3. Interesting way to phrase this week’s question. I’m unsure; am I responding about whether or not it’s OK to leave a performance early, or whether or not you have a cold black heart?

    I think it is absolutely OK to lead a performance early, so long as your leaving does not interrupt the experience of those watching. Therefore, intermission (or as I like to call it, halftime) is perfect. Sitting through a bad performance helps no one. If it’s just you, the performers won’t really notice. If it’s scores of people, they probably need to hear that message. (On a related note, if I may send a message to people that go to live performances in general: Please stop giving a standing ovation to every single live performance of anything anywhere. It really is starting to mean very little.)

    Now, regarding the cold, black heart… That seems doubtful. But let’s us and the significant others have drinks in Vegas; then I’ll know for sure. Cold, black hearts always come out over drinks.

    • My ability to attend the shindig in Vegas (which I desperately want to attend) is contingent on events that have yet to transpire, and which do not (yet) lend themselves to public comment.

      I really hope I can make it.

      • My zero probability has jumped to 65% due to a number of confluating factorisms.

        If we try hard enough, maybe we can get a probability feedback cycle going and we’ll both show up.

    • But giving standing ovations is how you get a free encore.

  4. I think the okayness of leaving simply because one doesn’t like the performance depends partially on how big the audience is and on how “professional” the performance is meant to be. If the audience is 10 or 20 people, and the performers are amateurs, then taking their feelings into consideration might be important.

    I sometimes go to academic “seminars,” which are meetings, usually around 2 hours, where someone presents a pre-circulated paper, and I think leaving in the middle of that (alas, there’s usually no intermission provided) can be rude, especially when it’s a junior scholar who is presenting a first or second paper. (In such cases, if I know in advance I’ll have to leave early, I’ll usually try to tell him or her, before the seminar, that I’ll have to leave for x reason.)

    I used to go to open-mic poetry readings and tried to observe a self-imposed rule never to walk out while a poet was performing (it was at a bar/restaurant/cafe/community place, so when I “walked out” I might just get a drink and walk back in a while later). As a (at the time) open mic’er myself, I knew it could be disconcerting to see people leave when one performs. However, one time I saw a “poet” get up and perform about how good it was to kill prostitutes and how much he hated them (I hope he was just a teenager mouthing off insipidities and not a sociopath). At that time, I got up and left, and I’m glad I did.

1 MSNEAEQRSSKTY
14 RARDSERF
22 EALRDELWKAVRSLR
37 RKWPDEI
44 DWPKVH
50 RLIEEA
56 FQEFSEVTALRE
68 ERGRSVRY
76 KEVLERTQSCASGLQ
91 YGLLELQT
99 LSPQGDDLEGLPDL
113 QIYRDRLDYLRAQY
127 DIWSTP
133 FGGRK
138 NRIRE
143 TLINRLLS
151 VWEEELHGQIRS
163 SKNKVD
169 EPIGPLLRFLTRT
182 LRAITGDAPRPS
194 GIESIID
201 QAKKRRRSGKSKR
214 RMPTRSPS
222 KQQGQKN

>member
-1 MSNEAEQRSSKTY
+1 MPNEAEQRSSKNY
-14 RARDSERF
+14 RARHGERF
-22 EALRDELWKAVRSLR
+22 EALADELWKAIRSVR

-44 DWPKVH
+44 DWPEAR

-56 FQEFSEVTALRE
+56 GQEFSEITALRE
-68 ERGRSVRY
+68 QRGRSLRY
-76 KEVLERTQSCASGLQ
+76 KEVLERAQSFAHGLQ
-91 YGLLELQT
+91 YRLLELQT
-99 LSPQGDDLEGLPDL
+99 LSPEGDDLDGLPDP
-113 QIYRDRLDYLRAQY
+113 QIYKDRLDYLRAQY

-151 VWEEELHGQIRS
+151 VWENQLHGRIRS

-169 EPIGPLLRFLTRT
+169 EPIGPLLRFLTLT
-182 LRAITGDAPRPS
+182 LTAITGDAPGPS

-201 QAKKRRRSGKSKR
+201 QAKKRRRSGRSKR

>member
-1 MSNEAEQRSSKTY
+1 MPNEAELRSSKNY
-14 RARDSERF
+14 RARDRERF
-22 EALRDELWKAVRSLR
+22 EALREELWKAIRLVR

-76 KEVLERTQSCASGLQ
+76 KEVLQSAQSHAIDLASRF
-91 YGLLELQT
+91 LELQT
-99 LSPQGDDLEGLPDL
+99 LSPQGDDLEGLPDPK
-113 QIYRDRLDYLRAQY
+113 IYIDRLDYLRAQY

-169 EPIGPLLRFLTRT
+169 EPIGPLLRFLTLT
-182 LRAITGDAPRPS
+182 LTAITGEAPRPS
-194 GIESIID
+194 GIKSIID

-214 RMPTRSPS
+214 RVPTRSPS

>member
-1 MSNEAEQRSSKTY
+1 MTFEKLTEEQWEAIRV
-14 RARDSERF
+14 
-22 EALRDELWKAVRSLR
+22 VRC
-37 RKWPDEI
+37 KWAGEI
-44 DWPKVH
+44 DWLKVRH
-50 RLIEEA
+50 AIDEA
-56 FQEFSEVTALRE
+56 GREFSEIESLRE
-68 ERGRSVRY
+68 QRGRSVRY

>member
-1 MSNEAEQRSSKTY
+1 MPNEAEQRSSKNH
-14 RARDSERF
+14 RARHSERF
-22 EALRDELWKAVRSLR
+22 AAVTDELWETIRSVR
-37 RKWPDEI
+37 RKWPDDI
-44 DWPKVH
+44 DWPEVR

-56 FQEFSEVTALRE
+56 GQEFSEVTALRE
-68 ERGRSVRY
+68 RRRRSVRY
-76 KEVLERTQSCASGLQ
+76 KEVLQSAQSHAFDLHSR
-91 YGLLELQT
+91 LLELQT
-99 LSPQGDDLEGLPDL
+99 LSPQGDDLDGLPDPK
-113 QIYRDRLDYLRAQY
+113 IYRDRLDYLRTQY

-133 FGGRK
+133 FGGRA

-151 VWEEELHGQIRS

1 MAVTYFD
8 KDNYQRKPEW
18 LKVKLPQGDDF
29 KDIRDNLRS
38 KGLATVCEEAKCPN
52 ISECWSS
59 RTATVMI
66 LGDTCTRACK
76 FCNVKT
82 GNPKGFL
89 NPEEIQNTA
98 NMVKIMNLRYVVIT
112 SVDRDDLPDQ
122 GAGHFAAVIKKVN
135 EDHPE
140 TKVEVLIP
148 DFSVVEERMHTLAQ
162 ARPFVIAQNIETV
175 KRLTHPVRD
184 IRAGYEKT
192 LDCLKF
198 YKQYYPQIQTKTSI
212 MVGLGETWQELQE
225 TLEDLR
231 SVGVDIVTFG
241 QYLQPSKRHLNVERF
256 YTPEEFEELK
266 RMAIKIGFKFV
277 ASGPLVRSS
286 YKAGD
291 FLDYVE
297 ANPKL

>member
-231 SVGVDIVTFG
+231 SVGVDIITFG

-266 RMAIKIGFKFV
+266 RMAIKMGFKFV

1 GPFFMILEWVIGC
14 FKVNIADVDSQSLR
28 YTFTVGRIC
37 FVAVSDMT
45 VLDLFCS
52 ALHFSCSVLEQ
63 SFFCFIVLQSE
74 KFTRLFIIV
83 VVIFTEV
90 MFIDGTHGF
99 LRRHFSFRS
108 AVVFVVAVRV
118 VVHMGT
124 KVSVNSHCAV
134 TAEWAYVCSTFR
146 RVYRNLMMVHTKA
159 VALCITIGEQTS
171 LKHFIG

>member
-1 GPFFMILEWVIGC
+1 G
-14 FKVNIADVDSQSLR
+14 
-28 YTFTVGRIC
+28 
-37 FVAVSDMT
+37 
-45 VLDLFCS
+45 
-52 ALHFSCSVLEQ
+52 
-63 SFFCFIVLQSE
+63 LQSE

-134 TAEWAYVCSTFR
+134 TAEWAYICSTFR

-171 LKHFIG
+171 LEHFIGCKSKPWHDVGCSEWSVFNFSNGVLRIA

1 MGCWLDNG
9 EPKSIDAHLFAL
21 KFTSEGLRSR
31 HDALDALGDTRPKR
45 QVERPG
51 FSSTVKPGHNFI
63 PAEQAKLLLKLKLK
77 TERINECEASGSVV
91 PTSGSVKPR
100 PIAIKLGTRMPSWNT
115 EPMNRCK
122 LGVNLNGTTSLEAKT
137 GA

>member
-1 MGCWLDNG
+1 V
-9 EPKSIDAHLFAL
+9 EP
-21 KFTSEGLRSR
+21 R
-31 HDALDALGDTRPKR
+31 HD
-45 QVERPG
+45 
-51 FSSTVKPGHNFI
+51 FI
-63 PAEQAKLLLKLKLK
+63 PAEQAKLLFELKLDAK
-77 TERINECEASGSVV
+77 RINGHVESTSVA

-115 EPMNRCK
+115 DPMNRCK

• I should have stipulated that the question pertains to professional performers and/or big venues. I’ve sat through some truly god-awful performances because the venue was small, it was an amateur production, and many of the performers were friends or family members.

  5. Fortunately, I haven’t had to make a decision about this in a live performance for a long, long time. I would have walked out of a performance of Seven Guitars which had become dreadfully dull and which seriously fumbled the mercy fuck scene, but I was there with my then-employer who seemed to be enjoying himself so I stayed through it for political reasons.

    I have walked out of very, very bad movies and not felt the least bit of guilt for so doing. I’ve never demanded my money back, though — my attitude about that is, you pays your money, you takes your chances.

    But related: obligatory standing ovations.

    I get to see live theater two or three times in a good year, and I count myself fortunate to see that much. Sometimes the performance is a run of a Broadway piece, sometimes it is a little bit more low key. But after every performance, whether it’s at the local community performing arts center or at a 3,000 seat stage of national renown, the audience stands up, front row first and then moving back like they’re doing The Wave at a sporting event. Cheers, whistles, etc.